Chocolate soup for the soul
On my way back down the stairs, I poked my head into the living room, where Brad was packing up his things. He looked up from his packing, undoubtedly expecting me to say something at least halfway interesting.
Instead: "Blue or purple?"
I held out my hands, indicating the newly-scrubbed nails that, up to a few minutes ago, had been painted royal blue. "Purple," he said, with that bemused, louder-than-words look that said I was being silly, and why in the world was I asking him such a question of a geekboy anyway?
Thirty minutes later, the nails were purple.
Such has been the weekend.
Is it silly of me to say that I 'miss' someone, when for the vast majority of the years we've known each other, we've been nothing more than screen-printed words and occasional phone calls to each other? I think not. I've missed Brad—enough to say it when I know that my saying it publicly will probably make him grimace in embarrassment.
It isn't that he's been gone; quite the opposite, in fact. He's always been around, in the same manner that he's been for the past eight years. But spending time in the same city—the same house, even—reminds me that no matter how much you can call and email, there's just no substitute for the instantaneous reaction of smile or sympathy from a trusted friend.
Those who are reading this entry are likely to have read last night's, and the comment that I appended below it, marking how late Brad and I were up talking last night. When I crawled under the blanket and checked my watch, it read 7:03 a.m. - at least five hours after everyone else in the house had admitted exhaustion and crept into their respective beds.
I talked about Dad last night.
Those words don't come easily, and they don't yet come without tears. Most of the time, they just don't come out at all, despite the fact that they're always there, always trying to find a way to get out, be said, be shouted into any listening ear. (—but people don't ask. Probably rightly so; most normal folk don't know what to do when simple, rhetorical questions like "How are you doing?" are met with maelstrom instead of response.)
I said something last night that stayed with me all day today: "It's not that I'm trying to figure out a way to say goodbye to Dad. It's that I'm trying to figure out a way to stop." Six months later, I'm still stuck in that hellish place between knowledge and acceptance. I'm still trying to find a way to reconcile all-too-sharp memories of the effects of his cancer, while being pretty sure that just about everyone I knew was ready for me to move on, get over it, and get back with my life already.
I said as much to him.
His response came with a warm, patient half-smile: "Some things you don't get over in six months. Or a year. Or even five years. Give yourself more time."
Along the way, we talked about all the things that matter to twentysomethings—jobs, girlfriends, movies, music, life, love, and everything in between. He told me that in Hawaii, where rain is virtually a daily occurrence, there's a saying—"you have to have rain to make rainbows."
There is truth in that statement; in the past six months, I've tried to appreciate every single good thing that has happened to me. Even normal, everyday events come into heightened relief when compared to the hellishness that was the first three months of this year.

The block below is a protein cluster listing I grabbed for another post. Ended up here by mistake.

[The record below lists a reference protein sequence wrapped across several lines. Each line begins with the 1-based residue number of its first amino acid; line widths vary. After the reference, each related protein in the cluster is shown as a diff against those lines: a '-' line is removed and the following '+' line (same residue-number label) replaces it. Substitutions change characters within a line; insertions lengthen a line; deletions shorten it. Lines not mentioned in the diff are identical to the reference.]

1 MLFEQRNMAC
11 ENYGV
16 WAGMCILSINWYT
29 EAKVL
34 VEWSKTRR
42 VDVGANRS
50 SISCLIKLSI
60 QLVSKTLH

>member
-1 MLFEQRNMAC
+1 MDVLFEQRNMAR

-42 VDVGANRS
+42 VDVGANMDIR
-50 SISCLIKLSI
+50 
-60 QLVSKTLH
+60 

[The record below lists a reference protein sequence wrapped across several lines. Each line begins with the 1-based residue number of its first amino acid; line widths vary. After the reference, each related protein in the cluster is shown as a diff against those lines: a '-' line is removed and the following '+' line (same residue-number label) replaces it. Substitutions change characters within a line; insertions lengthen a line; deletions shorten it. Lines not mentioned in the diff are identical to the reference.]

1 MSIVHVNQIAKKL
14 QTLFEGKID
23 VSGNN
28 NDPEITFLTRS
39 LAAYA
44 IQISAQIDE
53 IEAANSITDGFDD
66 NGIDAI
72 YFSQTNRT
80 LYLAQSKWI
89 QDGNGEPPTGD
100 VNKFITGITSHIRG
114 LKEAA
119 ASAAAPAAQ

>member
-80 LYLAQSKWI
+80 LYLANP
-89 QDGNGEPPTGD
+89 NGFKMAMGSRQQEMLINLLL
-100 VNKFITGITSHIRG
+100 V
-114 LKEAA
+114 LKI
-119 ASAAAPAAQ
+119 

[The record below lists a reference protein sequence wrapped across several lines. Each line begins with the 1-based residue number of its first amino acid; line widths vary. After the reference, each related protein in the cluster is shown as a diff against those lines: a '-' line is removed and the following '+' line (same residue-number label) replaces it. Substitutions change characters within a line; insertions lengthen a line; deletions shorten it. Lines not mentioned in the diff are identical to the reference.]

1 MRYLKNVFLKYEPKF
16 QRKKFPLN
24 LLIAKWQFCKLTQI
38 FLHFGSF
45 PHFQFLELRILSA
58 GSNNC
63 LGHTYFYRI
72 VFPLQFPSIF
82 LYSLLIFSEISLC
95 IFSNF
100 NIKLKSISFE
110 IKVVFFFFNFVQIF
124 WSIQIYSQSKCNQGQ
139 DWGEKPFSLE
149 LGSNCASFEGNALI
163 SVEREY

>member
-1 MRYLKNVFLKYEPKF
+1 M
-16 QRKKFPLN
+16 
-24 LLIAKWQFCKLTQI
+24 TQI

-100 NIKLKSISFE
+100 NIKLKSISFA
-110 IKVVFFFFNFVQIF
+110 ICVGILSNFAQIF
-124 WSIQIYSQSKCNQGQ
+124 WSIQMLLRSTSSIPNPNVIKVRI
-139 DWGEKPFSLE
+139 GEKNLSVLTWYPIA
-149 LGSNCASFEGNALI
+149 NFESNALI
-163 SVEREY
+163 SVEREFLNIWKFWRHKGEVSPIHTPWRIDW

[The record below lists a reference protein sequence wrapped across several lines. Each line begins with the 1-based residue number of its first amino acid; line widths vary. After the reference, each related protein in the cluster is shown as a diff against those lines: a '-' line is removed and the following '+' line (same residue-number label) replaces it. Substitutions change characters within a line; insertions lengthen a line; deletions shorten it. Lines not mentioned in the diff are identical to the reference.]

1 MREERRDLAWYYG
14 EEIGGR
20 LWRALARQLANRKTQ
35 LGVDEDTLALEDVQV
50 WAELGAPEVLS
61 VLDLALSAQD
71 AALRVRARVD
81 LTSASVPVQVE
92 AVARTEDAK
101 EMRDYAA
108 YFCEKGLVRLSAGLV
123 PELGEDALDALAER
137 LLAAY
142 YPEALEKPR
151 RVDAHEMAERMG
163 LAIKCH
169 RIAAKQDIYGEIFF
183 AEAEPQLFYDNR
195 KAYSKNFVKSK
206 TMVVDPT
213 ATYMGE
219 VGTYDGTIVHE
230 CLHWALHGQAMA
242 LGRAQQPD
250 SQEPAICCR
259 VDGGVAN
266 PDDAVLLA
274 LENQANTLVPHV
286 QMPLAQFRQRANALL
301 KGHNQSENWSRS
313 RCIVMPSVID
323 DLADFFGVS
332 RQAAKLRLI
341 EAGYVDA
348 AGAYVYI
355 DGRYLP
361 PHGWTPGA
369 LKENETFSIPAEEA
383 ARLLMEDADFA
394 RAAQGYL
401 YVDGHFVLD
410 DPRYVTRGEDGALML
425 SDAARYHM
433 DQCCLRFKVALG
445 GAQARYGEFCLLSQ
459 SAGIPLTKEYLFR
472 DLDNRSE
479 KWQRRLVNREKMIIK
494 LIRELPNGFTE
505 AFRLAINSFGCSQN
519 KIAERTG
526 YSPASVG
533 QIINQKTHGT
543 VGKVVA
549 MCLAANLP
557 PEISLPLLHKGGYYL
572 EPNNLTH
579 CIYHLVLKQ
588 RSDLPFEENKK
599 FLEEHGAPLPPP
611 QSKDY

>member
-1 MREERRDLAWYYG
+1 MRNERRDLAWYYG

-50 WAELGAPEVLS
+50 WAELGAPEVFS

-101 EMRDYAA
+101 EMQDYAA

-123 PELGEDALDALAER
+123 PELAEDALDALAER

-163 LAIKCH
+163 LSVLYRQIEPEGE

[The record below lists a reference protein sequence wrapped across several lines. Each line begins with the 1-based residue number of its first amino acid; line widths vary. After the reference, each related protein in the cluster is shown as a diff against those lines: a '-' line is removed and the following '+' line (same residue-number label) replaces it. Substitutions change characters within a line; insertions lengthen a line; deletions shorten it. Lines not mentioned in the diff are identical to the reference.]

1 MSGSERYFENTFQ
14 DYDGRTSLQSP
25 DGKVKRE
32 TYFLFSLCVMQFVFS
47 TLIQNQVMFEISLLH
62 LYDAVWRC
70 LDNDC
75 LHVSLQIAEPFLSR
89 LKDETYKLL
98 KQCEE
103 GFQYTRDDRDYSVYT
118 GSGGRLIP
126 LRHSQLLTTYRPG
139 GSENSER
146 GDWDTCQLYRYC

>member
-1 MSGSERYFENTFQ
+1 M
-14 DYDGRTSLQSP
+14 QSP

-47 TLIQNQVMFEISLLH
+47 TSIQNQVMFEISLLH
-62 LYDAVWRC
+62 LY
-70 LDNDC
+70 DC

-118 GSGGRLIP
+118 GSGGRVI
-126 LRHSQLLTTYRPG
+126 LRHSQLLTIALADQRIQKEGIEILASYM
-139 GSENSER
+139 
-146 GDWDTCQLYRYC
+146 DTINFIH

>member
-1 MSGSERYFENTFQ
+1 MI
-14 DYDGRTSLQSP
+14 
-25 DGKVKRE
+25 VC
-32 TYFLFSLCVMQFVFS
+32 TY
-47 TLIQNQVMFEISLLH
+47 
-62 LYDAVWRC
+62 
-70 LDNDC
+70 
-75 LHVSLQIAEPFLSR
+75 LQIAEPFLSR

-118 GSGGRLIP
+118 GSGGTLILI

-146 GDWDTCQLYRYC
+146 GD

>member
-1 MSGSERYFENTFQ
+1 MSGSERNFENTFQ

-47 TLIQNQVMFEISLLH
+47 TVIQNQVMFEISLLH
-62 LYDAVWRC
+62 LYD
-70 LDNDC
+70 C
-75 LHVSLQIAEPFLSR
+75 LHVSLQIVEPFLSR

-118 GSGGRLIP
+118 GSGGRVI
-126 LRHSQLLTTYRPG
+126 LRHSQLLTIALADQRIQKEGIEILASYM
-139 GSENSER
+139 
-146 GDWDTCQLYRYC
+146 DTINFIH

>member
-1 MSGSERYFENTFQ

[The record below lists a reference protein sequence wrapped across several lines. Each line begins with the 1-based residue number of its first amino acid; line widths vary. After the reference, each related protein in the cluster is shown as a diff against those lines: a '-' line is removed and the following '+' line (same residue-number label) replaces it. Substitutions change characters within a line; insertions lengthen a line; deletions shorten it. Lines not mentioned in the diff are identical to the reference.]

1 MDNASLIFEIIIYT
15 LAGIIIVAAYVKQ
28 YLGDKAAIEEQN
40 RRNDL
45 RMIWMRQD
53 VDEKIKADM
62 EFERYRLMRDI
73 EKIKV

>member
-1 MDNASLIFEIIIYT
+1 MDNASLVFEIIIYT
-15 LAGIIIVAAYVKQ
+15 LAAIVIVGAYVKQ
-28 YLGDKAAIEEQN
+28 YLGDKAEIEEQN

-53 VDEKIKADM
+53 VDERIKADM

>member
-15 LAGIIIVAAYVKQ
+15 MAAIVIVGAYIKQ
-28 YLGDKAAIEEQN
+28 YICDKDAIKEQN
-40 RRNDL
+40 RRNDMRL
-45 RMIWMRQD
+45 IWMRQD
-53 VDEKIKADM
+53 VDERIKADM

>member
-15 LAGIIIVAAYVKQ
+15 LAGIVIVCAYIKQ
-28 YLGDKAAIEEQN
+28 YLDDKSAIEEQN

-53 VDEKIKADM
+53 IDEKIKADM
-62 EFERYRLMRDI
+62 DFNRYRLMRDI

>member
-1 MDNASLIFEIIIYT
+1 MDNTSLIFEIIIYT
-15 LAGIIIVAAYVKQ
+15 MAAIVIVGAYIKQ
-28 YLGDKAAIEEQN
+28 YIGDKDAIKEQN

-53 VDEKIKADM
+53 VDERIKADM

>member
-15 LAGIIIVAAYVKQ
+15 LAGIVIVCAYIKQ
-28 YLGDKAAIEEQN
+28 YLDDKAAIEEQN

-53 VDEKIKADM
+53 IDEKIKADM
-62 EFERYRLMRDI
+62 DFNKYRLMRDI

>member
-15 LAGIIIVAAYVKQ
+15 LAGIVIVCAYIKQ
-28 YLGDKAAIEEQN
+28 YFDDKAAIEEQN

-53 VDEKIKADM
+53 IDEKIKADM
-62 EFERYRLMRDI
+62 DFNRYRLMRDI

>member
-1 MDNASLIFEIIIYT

Tonight, we sat in a Mexican (not tex-mex) restaurant (Blue Agave) in Baltimore's Inner Harbor. Jessica sat to my right, Heather directly across from me, Brad to my left across the table, and Andy to my right across the table. We laughed and talked our way from appetizer, to margarita, to entrée, to dessert.
Brad sat quietly in his chair (which undoubtedly something to do with being up until seven a.m. this morning talking to a certain domesticat), contemplating sleep and quiet while Andy, Heather, Jess, and I split dessert. The waitress presented us each with dessert spoons for our portion of the double chocolate/ancho bread pudding. We scooped up pudding and whipped cream and then, sated, watched Jess as she sampled her hot cocoa.
"This is so rich. You've got to try it," she said, handing the Blue Agave mug to Andy, who dipped his dessert spoon into the drink to get a taste. He passed the mug to Heather, who did the same, and passed the mug to me.
It was thick, rich, and not overly sweet; a lot like the hot cocoa I make for myself at home. I sipped my portion of the drink and looked at the friends surrounding me at this table. Chocolate soup for the soul, I thought.
Things aren't necessarily okay. I'm not necessarily okay; some days are better than others. Moments like these—little, quiet moments when it's so plainly obvious, even to me, that I'm not as alone as the somber thoughts of grief make me feel I am—are what will enable me to heal.
My friends can't do it for me. The processes of grief and healing can't be done by proxy, but they also can't be done alone.
I am, by nature, introspective and deeply introverted. It's not always easy for me to reach out to the people that I care so much about, to tell them that while I have always loved them and cared about them for sharing their lives with me, I have loved them all the more for not walking away from me when I was so obviously in need of friendship, and so desperately unwilling to ask for the help I needed. It is all the more difficult to say these things when it's someone that I only see, at most, for one weekend a year.
I'd like to think that the rest of you who deserve these words already know that they apply to you. I hope so.
I just wish we'd had spoons for all of you tonight, and room for all of you at the table.